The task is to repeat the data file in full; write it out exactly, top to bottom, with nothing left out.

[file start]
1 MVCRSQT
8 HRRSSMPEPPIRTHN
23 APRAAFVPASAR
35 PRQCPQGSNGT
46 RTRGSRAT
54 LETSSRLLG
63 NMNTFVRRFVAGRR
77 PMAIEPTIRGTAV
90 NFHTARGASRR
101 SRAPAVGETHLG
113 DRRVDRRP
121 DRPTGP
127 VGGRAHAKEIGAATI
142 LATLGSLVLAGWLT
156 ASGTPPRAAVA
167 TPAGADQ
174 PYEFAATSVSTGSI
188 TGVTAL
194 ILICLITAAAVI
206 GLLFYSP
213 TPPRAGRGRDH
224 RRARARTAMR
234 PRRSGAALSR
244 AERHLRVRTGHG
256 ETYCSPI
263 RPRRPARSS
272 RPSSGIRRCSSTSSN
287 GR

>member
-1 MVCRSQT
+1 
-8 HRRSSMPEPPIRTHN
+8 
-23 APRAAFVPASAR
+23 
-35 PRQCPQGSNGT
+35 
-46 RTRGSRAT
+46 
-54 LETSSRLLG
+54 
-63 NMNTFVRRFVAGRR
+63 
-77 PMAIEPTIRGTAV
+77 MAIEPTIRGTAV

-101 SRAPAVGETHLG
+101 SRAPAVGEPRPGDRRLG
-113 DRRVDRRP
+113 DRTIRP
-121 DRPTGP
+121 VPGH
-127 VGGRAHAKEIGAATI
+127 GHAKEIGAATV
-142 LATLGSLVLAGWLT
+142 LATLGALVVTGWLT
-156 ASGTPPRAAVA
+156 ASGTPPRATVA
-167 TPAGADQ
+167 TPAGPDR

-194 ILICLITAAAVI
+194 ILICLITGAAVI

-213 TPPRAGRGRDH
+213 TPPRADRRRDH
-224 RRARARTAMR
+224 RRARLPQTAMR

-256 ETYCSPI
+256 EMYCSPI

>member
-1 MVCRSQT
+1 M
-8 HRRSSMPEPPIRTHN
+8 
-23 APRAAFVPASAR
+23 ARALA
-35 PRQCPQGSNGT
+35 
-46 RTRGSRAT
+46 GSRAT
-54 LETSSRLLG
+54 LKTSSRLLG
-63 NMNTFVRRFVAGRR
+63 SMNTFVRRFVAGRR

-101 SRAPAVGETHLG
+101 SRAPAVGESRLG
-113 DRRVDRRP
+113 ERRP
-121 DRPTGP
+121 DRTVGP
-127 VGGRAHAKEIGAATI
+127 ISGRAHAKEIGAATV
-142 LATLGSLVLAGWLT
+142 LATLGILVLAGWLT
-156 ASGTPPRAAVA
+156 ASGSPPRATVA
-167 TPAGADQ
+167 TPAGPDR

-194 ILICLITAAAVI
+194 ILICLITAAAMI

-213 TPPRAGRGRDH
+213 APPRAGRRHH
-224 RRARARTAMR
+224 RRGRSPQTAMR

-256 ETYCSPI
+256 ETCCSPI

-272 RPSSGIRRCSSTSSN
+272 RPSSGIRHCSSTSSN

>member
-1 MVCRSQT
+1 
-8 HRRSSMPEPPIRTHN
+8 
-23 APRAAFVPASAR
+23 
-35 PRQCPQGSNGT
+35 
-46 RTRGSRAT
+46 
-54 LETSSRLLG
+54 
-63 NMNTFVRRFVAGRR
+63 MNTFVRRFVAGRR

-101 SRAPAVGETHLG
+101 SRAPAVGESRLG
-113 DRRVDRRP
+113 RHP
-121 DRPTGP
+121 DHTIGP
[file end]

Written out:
1 MVCRSQT
8 HRRSSMPEPPIRTHN
23 APRAAFVPASAR
35 PRQCPQGSNGT
46 RTRGSRAT
54 LETSSRLLG
63 NMNTFVRRFVAGRR
77 PMAIEPTIRGTAV
90 NFHTARGASRR
101 SRAPAVGETHLG
113 DRRVDRRP
121 DRPTGP
127 VGGRAHAKEIGAATI
142 LATLGSLVLAGWLT
156 ASGTPPRAAVA
167 TPAGADQ
174 PYEFAATSVSTGSI
188 TGVTAL
194 ILICLITAAAVI
206 GLLFYSP
213 TPPRAGRGRDH
224 RRARARTAMR
234 PRRSGAALSR
244 AERHLRVRTGHG
256 ETYCSPI
263 RPRRPARSS
272 RPSSGIRRCSSTSSN
287 GR

>member
-1 MVCRSQT
+1 
-8 HRRSSMPEPPIRTHN
+8 
-23 APRAAFVPASAR
+23 
-35 PRQCPQGSNGT
+35 
-46 RTRGSRAT
+46 
-54 LETSSRLLG
+54 
-63 NMNTFVRRFVAGRR
+63 
-77 PMAIEPTIRGTAV
+77 MAIEPTIRGTAV

-101 SRAPAVGETHLG
+101 SRAPAVGEPRPGDRRLG
-113 DRRVDRRP
+113 DRTIRP
-121 DRPTGP
+121 VPGH
-127 VGGRAHAKEIGAATI
+127 GHAKEIGAATV
-142 LATLGSLVLAGWLT
+142 LATLGALVVTGWLT
-156 ASGTPPRAAVA
+156 ASGTPPRATVA
-167 TPAGADQ
+167 TPAGPDR

-194 ILICLITAAAVI
+194 ILICLITGAAVI

-213 TPPRAGRGRDH
+213 TPPRADRRRDH
-224 RRARARTAMR
+224 RRARLPQTAMR

-256 ETYCSPI
+256 EMYCSPI

>member
-1 MVCRSQT
+1 M
-8 HRRSSMPEPPIRTHN
+8 
-23 APRAAFVPASAR
+23 ARALA
-35 PRQCPQGSNGT
+35 
-46 RTRGSRAT
+46 GSRAT
-54 LETSSRLLG
+54 LKTSSRLLG
-63 NMNTFVRRFVAGRR
+63 SMNTFVRRFVAGRR

-101 SRAPAVGETHLG
+101 SRAPAVGESRLG
-113 DRRVDRRP
+113 ERRP
-121 DRPTGP
+121 DRTVGP
-127 VGGRAHAKEIGAATI
+127 ISGRAHAKEIGAATV
-142 LATLGSLVLAGWLT
+142 LATLGILVLAGWLT
-156 ASGTPPRAAVA
+156 ASGSPPRATVA
-167 TPAGADQ
+167 TPAGPDR

-194 ILICLITAAAVI
+194 ILICLITAAAMI

-213 TPPRAGRGRDH
+213 APPRAGRRHH
-224 RRARARTAMR
+224 RRGRSPQTAMR

-256 ETYCSPI
+256 ETCCSPI

-272 RPSSGIRRCSSTSSN
+272 RPSSGIRHCSSTSSN

>member
-1 MVCRSQT
+1 
-8 HRRSSMPEPPIRTHN
+8 
-23 APRAAFVPASAR
+23 
-35 PRQCPQGSNGT
+35 
-46 RTRGSRAT
+46 
-54 LETSSRLLG
+54 
-63 NMNTFVRRFVAGRR
+63 MNTFVRRFVAGRR

-101 SRAPAVGETHLG
+101 SRAPAVGESRLG
-113 DRRVDRRP
+113 RHP
-121 DRPTGP
+121 DHTIGP